Identity thieves are stealing people’s mail, especially in the southeast Denver area

Problem Solvers

DENVER (KDVR) — The U.S. Postal Service is the only delivery service that reaches every address in the nation. That’s more than 160 million locations — and thieves want to get their hands on all that personal information.

Federal investigators are focusing on an increase in mail theft across the Denver metro area and urge victims to report theft to the Postal Inspection Service.

Investigators told the FOX31 Problem Solvers that mail theft increases during the summer months. Areas recently targeted include apartment and condominium complexes in Englewood, Aurora and Denver.

Marci Goldis told the Problem Solvers her mail has been stolen three times.

“The top of the mailbox looked like it had been pried open,” she said.

Postal Inspector Eric Manuel told the Problem Solvers his team monitors data that provides an overview of mail-related crimes in the Denver metro area.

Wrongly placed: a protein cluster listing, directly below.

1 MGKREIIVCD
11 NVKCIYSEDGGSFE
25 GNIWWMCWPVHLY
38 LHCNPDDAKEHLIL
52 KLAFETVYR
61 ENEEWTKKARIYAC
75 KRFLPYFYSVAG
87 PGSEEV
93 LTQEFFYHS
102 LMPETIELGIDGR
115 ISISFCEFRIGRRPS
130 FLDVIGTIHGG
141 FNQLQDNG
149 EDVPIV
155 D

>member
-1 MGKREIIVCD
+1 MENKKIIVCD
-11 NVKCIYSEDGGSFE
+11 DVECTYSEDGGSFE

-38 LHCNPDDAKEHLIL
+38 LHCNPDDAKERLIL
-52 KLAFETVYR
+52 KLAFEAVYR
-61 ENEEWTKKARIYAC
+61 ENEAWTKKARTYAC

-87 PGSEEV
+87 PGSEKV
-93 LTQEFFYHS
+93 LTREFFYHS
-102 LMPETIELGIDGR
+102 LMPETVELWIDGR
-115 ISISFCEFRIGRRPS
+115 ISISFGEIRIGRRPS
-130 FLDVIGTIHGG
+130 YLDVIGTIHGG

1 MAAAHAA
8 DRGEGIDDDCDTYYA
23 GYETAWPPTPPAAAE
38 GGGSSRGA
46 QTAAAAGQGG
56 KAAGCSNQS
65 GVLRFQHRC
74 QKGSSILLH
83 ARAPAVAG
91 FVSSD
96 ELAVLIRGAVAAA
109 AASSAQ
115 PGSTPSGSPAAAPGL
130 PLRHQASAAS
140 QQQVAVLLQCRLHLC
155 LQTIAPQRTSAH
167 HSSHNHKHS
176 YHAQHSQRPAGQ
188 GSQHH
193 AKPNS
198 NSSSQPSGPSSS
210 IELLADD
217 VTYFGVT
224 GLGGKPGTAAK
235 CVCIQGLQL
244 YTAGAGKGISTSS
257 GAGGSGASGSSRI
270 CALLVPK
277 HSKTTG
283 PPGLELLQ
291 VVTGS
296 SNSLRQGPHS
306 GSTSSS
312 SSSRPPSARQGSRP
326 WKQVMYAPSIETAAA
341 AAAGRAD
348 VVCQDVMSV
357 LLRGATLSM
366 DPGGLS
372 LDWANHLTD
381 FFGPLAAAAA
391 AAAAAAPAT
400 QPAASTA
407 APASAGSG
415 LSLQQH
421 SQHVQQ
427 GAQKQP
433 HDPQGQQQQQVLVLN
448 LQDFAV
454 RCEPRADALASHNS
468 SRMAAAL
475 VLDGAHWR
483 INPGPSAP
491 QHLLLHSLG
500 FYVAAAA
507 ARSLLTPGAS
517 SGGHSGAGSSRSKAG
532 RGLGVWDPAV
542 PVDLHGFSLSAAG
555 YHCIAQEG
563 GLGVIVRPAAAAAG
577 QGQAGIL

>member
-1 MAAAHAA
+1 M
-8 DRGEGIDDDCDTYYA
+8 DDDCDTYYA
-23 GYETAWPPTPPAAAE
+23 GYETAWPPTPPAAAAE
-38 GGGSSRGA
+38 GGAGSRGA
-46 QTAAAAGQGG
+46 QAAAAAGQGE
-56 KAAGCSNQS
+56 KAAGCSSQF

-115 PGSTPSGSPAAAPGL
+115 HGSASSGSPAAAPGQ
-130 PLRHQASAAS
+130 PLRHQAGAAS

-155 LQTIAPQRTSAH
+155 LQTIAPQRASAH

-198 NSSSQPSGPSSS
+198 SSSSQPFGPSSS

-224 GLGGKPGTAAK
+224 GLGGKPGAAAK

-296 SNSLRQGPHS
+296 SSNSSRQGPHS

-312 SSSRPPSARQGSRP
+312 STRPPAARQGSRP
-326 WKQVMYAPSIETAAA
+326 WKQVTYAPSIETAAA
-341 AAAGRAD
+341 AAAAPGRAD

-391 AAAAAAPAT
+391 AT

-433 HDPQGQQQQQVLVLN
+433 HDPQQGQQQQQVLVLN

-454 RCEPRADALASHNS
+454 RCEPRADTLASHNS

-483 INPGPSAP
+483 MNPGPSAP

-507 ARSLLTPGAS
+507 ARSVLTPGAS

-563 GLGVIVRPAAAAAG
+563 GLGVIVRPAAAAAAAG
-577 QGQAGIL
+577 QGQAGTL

“We have been generally seeing a heightened focus by mail thieves in the southeast Denver area,” he said.

The U.S. Postal Inspection Service, the nation’s oldest law enforcement agency, works with police to investigate mail theft. Manuel said this type of crime is often the first step in a much broader plan to commit identity theft.

“Mail thieves are often looking for your personal financial information because they want to commit financial fraud,” Manuel said.

To protect your information, monitor your mail closely. Manuel advises residents to retrieve mail each day and use free tools available on the Postal Service website.

“You can redirect shipments. You can monitor your daily mail by getting images through a program called Informed Delivery” Manuel said.

It is advised that mail should be put on hold during vacations.

Property management is responsible for maintaining secure mailboxes. Residents should notify their landlord or homeowners association immediately if mail is not properly delivered.

Mail theft penalties can include up to five years in federal prison and a $250,000 fine. Manuel said using mail to commit bank fraud carries a term of up to 30 years in prison.

The U.S. Postal Inspection Service says it is committed to identifying those responsible for mail theft and related activity, and that mail theft should be reported immediately.

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